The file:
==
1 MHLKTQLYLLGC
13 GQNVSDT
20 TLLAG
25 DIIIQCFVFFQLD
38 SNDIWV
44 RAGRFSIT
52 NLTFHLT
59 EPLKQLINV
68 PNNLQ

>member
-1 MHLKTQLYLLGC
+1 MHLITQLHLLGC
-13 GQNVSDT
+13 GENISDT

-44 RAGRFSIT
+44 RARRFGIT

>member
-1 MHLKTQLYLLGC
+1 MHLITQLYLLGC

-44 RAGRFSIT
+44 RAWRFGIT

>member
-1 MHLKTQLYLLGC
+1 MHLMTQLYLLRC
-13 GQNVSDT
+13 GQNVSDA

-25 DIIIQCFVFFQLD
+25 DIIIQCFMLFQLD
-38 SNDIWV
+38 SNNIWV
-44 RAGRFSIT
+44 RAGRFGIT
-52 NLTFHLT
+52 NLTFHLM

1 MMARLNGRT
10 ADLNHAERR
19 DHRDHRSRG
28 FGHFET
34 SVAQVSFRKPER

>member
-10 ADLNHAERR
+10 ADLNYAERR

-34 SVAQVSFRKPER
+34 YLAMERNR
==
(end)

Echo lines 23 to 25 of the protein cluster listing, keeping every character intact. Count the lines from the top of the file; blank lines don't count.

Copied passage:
-1 MHLKTQLYLLGC
+1 MHLMTQLYLLRC
-13 GQNVSDT